“All of a sudden when school began, there would be all girls in our training group. The fast guys went off to swim at UCLA and USC. We were freshmen and sophomores in college, and we stayed with our club team to train. We lost that experience of being a freshman away at college.”

Prior to the 1984 Olympics in Los Angeles, women weren’t allowed to compete in the marathon.

When I was in high school, one of my friends and I joined the Boys Golf Team because there wasn’t a girls team. We went to practice every day, but we never once got to compete in a match. We were not the worst players, either.

My daughter and her friends who swam, put in years of hard work and sacrifice beginning at age five. They benefitted so much from swimming and being part of a team. I’m glad my daughter had that experience. I hope that other women get the same experience, too.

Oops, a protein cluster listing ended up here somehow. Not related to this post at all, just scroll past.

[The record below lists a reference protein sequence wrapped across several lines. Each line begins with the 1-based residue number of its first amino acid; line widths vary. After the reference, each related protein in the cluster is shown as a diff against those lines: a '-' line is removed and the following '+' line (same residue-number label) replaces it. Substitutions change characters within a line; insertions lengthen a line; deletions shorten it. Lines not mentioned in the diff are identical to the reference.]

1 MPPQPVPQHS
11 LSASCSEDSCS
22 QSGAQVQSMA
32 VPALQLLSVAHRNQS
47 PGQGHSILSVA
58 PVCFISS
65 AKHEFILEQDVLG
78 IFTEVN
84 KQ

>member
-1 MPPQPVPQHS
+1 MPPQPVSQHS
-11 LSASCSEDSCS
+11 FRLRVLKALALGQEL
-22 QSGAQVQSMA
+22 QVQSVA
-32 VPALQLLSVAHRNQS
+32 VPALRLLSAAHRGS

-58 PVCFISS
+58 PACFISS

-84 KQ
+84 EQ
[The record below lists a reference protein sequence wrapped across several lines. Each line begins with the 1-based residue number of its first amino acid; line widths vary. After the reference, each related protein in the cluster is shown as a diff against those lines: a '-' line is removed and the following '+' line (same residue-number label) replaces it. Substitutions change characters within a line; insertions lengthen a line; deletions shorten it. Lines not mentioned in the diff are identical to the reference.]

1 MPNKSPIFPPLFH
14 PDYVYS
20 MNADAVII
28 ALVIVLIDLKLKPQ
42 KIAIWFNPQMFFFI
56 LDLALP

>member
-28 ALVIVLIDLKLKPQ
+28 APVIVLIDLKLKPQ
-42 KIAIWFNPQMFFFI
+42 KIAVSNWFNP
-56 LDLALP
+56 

What are your thoughts on women’s sports? Did you know how limited the opportunities were 50 years ago? What are your experiences with women’s sports as a mom or competitor?

You know you’re officially old when….

Video of Alexandra and Christy Simpson playing viola during our Christmas vacation.

My son’s girlfriend’s sister is playing in a concert in Scottsdale. She and another sister will be staying with us. I looked up the concert and guess what?

I only knew one of the artists listed as headliners for the four-day concert. How did that happen? I don’t feel like an old fogey. I used to be really into music. I kept up with music when my kids had their ipods. We listened to the radio driving to and from school and the pool.

We had a huge music festival called Coachella near our old home. My kids would go. We had friends of our kids stay with us for the concert, too. I knew the headliners if not the lesser known groups.

Here’s a link to our guest’s website with her bio and videos. She promised to play for us while she’s here since the concert she’s playing in is sold out. We’re so excited and have invited neighbors to join us for our own private concert.